State agencies also continue to experience obstacles due to silos, Crawford said. They do not readily share information, technology or networks with other agencies, and this creates roadblocks. A few agencies care too much about branding themselves as an asset instead of pooling resources with other agencies to solve problems, she said.
“If government is really operating efficiently and effectively, it shouldn’t matter. At the end of the day, the one true product everyone is supposed to deliver is customer service. That’s the point of government: Our ultimate goal is customer service,” Crawford said.
About a year ago, Texas DIR redesigned Texas.gov, she recounted. Since then, the website has experienced a 36 percent increase in visits, and 71 percent of those visits are directly to the URL. Those visitors didn’t Google a licensing board but instead visited the Texas.gov website.
“That means people type in ‘Texas.gov,’ and they trust Texas.gov,” Crawford said.
Citizens Enjoy Seamless Experience When Seeking Customer Service
Deshpande echoed Crawford’s sentiments that the pandemic was a catalyst for change. Organizations that lacked the appropriate technology and the required workflows transformed out of necessity.
“We started seeing a change in the way people asked for answers and in the way agencies delivered services,” Deshpande said during the conference panel.
Moreover, state agencies should not seek to brand themselves as unique or different; instead, they should lower barriers to collaboration, Deshpande said. “The experience and the memory they take away truly is the brand.”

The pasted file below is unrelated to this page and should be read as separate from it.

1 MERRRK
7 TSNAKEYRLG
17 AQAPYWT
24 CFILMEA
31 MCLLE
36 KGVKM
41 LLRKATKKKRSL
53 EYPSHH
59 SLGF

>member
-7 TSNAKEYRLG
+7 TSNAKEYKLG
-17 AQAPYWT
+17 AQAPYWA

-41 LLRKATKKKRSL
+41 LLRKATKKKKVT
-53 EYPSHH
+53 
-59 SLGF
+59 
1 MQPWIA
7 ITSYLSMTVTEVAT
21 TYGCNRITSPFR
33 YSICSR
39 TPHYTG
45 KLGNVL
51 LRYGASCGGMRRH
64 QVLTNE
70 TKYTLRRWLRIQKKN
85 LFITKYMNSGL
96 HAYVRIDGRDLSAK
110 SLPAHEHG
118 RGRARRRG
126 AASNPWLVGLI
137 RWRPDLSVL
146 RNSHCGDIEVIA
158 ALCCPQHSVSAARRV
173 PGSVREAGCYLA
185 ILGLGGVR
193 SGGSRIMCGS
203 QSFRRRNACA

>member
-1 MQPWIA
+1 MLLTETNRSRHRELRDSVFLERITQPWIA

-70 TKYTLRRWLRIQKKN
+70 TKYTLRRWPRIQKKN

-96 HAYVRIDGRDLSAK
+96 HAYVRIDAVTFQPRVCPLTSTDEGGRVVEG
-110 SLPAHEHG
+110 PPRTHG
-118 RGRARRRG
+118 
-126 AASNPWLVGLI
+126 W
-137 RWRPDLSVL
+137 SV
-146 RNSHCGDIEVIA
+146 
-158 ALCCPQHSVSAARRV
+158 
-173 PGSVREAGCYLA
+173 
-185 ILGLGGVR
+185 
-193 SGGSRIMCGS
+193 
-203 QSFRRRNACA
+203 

Four years ago, Georgia surveyed citizens and asked, “How much do you really care about agency branding and portraying itself as different,” he recalled. “They don’t care."
“The best thing we can do for them is to get them in, enable their transaction and allow them to be on their way,” he added.
Before Georgia redesigned its web platforms several years ago, citizens would experience frustration in trying to find answers. They would turn to Google rather than to Georgia websites directly. “They sometimes don’t see the difference between the state and a county; for them, it’s all government,” Deshpande said.
Sharing an anecdote about good customer service, Deshpande described how Georgia recently received an influx of inquiries about U.S. passports. States don’t handle passport requests, so Georgia couldn’t fulfill the requests. But instead of responding to inquiries by declining to help, state officials routed inquiries to the correct office within the U.S. State Department.
“If they are looking for answers, we will give them an answer,” Deshpande said.
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